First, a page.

One of the early key discussion points around biosimilars is how they should be defined and therefore how they should be treated. Biosimilars are neither generic medicines nor novel treatments. Definitive guidance from the European Commission sets out that they are in fact a ‘version of an active substance’ within an already approved medicine.
Manufacturers must convincingly demonstrate the similar nature of these products. Regulators require biosimilars to demonstrate a comparable clinical effectiveness to originator products. The European Medicines Agency (EMA) goes so far as to say that the ‘concept of biosimilarity is applicable to any biological medicinal product’.
Just as with any medicines, there are class-based risks associated with a biosimilar medicine’s pharmacology, potency or bioavailabilty over time, and these are monitored on an ongoing basis. Pharmacovigilance is a necessary component to the success of biosimilars and ensures that regulators can trace where biosimilar medicines are used to track immunogenic side effects should they arise.
We can only know so much about any medicine, including biosimilars, before they are licensed. Information and our understanding of how they work in patient populations is continually built-upon once the medicine become available to patients: pre-authorisation clinical studies are often insufficient in highlighting all adverse effects. Across Europe, the pharmacovigilence regulation requires that all adverse events for biologics are reported by brand name and batch number. In England, prescribers are encouraged to prescribe by brand name and NHS providers to record product name and batch number to provide an audit trial for product identification and traceability.
The impact of biosimilar competition and what comes next
The European biosimilars market has grown exponentially since the first medicine was launched back in 2006; there was a sudden uptick from 2012 and if you look at any timeline outlining the number of medicines launched what is abundantly clear among the many successes are also a number of failures.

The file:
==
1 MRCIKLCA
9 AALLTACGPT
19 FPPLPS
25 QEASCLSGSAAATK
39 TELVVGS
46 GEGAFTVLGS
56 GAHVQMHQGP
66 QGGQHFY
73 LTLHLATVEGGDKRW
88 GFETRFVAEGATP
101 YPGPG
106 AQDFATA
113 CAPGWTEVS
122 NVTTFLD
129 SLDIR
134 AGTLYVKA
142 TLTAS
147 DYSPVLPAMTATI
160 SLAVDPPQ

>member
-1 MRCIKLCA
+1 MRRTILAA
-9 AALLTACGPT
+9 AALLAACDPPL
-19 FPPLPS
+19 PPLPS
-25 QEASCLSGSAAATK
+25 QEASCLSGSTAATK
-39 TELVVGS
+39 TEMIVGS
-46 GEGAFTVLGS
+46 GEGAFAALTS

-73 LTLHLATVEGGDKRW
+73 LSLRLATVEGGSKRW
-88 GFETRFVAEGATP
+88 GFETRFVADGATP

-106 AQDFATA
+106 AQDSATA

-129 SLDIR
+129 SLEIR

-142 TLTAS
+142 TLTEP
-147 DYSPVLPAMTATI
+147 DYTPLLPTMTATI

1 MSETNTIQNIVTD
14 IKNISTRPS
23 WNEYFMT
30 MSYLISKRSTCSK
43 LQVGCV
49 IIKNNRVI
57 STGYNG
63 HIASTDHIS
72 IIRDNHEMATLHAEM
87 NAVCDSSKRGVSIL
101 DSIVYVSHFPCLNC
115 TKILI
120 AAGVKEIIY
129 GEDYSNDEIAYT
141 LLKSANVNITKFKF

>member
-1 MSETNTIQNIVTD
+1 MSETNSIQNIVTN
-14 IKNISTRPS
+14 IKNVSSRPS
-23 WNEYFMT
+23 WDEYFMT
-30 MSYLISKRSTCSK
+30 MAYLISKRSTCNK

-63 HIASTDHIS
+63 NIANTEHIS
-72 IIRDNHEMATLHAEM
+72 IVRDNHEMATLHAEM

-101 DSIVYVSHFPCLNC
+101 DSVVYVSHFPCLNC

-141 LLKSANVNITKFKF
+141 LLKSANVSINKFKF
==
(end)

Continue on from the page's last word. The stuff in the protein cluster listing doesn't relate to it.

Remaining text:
Once you have started manufacturing a biosimilar medicine, it isn’t a done deal that you’ll have a successful medicine. In that respect, biosimiliars are indistinguishable from originator products.
There are also strict regulatory challenges for biosimilar medicines and regulators take time to assess and approve them. This is unlike generic medicines, which are often licensed relatively quickly and are made available to patients on much shorter timescales.
While we are seeing a fast-growing market in biosimilars in all areas, it is also becoming apparent that they might not always be commercially viable.
It has become clear from the rapid expansion of the biosimilars market, according to the QuintilesIMS European study ‘The Impact of Biosimilar Competition in Europe’, competition drives down price. The report also shows there is a relatively weak correlation between biosimilars market share and price; this is a fast-growing market that will inevitably provide complex medicines at more affordable prices, switching to biosimilar medicines may release savings in health systems that should be reinvested in patient care and not used to plug financial deficits.